Wednesday, May 5, 2010

Locally Grown Rye

Wild Rye is defined in Wikipedia as "a term used for several grasses. They are natively found in parts of North America (as well as elsewhere) and are valuable in the control of exotic invasive plants and as a rotation crop."  A pretty boring description from a non-botanist's point of view.  Especially because the name itself connotes a certain image - full of waving tufted seed heads in a plains-y kind of land.  Wide open spaces and big skies.  The kind of place where a certain Mimsical dog would streak around with wild abandon until finally plopping down panting in the shade of a shrub.

The music that arises out of such a vision is also tinged with wildness and abandon that comes from the roots of the land, which is a reason that I think the locally grown band, Wild Rye, is aptly named.  The roots of this group's music reach into Irish and Scottish traditional fiddle music with strong influences from modern takes on the genre from the likes of Alisdair Fraser, Natalie Haas, and Hanneke Cassell (you can see a clip of Natalie and Hanneke playing at  Which isn't to say that the band's influences are entirely Celtic, because they've pulled Americana and rock songs into their unique style, including a great version of REM's "Driver 8." 

While there may be some resistance or perhaps bias in some quarters to being defined by the term "Celtic," I thought it was interesting to do a quick look at the history, Wiki-style, to find that the heartland of Celtic culture appears to have been southern France and:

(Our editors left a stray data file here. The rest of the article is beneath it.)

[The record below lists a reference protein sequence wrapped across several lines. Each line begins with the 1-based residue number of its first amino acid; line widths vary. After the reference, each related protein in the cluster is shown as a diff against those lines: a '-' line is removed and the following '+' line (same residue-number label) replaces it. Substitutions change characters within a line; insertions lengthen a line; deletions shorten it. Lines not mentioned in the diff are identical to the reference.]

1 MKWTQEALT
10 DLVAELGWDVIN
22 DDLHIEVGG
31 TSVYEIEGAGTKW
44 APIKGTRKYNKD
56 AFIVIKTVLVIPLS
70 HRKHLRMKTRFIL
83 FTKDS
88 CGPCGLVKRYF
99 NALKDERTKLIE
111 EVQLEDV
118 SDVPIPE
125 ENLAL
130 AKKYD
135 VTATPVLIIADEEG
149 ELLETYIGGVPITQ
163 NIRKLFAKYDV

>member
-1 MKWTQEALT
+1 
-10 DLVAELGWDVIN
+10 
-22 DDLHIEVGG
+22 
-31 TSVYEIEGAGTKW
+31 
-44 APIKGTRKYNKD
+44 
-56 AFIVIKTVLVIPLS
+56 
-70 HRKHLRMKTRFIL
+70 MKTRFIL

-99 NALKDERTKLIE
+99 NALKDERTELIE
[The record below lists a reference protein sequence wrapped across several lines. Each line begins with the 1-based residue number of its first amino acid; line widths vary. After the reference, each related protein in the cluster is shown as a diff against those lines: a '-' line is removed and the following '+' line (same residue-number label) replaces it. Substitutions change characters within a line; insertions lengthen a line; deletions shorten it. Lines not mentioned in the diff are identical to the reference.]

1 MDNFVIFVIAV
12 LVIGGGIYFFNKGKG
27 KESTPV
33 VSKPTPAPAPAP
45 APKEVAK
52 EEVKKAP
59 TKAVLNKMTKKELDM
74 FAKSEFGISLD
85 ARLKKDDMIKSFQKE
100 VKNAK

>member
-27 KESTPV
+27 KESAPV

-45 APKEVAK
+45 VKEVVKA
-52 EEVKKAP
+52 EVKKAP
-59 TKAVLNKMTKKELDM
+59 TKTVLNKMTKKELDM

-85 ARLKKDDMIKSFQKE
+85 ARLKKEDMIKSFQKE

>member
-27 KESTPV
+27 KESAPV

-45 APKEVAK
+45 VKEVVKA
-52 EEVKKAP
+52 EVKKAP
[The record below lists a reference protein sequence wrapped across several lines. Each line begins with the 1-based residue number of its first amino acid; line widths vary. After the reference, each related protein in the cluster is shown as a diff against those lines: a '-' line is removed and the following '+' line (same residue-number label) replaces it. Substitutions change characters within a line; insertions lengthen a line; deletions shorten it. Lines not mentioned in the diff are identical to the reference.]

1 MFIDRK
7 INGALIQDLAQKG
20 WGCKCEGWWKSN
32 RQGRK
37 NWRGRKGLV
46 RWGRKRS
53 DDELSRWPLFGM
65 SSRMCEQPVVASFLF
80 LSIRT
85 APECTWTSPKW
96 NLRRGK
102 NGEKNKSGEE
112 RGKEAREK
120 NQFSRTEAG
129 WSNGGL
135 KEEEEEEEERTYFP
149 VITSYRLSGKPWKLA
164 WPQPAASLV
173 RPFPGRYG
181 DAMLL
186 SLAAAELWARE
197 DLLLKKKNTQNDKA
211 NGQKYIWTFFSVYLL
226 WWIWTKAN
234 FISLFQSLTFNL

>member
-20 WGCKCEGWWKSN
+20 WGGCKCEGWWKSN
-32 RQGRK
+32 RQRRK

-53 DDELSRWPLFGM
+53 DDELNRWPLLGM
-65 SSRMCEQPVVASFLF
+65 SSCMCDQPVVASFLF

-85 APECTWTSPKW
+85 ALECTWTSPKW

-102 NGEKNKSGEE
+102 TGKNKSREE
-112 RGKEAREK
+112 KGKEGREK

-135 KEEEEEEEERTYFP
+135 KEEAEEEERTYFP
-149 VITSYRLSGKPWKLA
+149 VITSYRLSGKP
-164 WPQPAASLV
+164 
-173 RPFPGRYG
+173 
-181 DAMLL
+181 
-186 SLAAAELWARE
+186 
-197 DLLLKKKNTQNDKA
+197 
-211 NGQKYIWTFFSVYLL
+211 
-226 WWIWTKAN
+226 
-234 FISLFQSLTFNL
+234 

"Genetics suggests the Celts were descendants of people who originated in southwest Asia between 4,000 and 8,000 years ago.[7][8] Celtic origin legends recorded in Medieval Scotland and Ireland suggest a possible beginning in Anatolia and then to Iberia via Egypt. It has been noted [9] that the distribution of the gene for lactase persistence apparently originating near the Baltic Sea between 4,800 and 6,000 BP indicates a spread from there to both the British Isles and to Iberia."  
An interesting article, all in all, particularly given that one of the citations is entitled, "How did pygmy shrews colonize Ireland?"  But I digress from my point, which is that, given the historical spread of Celtic society and the more recent (the potato famine being recent in the grand scale of things) spread of the Celtic influence to the music and dance of southeastern states in the US, there are few cultures today that can't claim some tie to this heritage. 

And I think Wild Rye, the band, pays homage to these deep and varied roots by blending traditional musical elements with modern texts and tunes.  Take a quick listen.  Imagine those gently waving tufted seed heads...imagine that touch of wildness and abandon....

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